Plasma on the Edge

You probably have heard the news by now that Microsoft have released the Linux version of their new Chromium-based Edge web browser. Of course I’ve been waiting for this day ever since they announced the switcheroo to Chromium in order to bring Plasma Browser Integration to Edge users. It took Microsoft almost two decades to offer another web browser to a Unixoid desktop and this time around it’s based on KDE’s legacy – what a time to be alive! You can already use Plasma Browser Integration just fine with Edge by installing it from the Chrome web store. Until Plasma 5.21 is out, however, it will only see it as yet another Chromium, meaning that KRunner, media controls, and so on might not map to the correct browser window or show only a generic icon. Read more

Python Programming

  • Webinar Recording: “virtualenv – a deep dive” with Bernat Gabor – PyCharm Blog | JetBrains

    PyCharm virtual environments are an important but challenging topic. We recently hosted Bernat Gabor to discuss this, as well as his rewrite of virtualenv, the hugely-popular command-line tool for creating virtual environment. The recording is now available. This was a very engaging webinar, with lots of questions, and many thanks to Bernat for taking the time to give thoughtful replies.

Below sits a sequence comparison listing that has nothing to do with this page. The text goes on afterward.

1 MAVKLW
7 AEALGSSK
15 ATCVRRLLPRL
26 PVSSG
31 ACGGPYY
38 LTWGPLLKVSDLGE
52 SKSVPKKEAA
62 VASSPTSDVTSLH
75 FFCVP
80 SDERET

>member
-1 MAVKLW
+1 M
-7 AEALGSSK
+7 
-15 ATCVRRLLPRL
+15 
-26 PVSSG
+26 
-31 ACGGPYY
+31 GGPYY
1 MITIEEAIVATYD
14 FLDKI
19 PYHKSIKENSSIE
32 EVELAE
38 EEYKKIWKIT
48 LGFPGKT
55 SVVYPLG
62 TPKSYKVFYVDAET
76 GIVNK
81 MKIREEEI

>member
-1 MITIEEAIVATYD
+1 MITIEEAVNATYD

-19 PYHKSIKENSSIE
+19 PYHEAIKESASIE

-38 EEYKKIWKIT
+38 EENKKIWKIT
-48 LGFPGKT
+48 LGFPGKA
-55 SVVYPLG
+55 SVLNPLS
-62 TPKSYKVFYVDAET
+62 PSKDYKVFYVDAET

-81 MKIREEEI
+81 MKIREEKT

• Python Morsels: The 2 Types of "Change" in Python

    The word "change" is ambiguous in Python: we have two distinct types of "change" in Python. We can "change" a variable by changing which object that variable is pointing to. We do that through an assignment statement. We can also "change" an actual object through a mutation. Let's take a look at both types of change.

  • Python: Slice Notation on String

    The term slicing in programming usually refers to obtaining a substring, sub-tuple, or sublist from a string, tuple, or list respectively. Python offers an array of straightforward ways to slice not only these three but any iterable. An iterable is, as the name suggests, any object that can be iterated over. In this article, we'll go over everything you need to know about Slicing Strings in Python.

  • R vs Python for Data Analysis — An Objective Comparison

    There are dozens articles out there that compare R vs. Python from a subjective, opinion-based perspective. Both Python and R are great options for data analysis, or any work in the data science field. But if your goal is to figure out which language is right for you, reading the opinion of someone else may not be helpful. One person's "easy" is another person's "hard," and vice versa. In this article, we're going to do something different. We'll take an objective look at how both languages handle everyday data science tasks so that you can look at them side-by-side, and see which one looks better for you. Keep in mind, you don't need to actually understand all of this code to make a judgment here! We'll give you R vs Python code snippets for each task — simply scan through the code and consider which one seems more "readable" to you. Read the explanations, and see if one language holds more appeal than the other.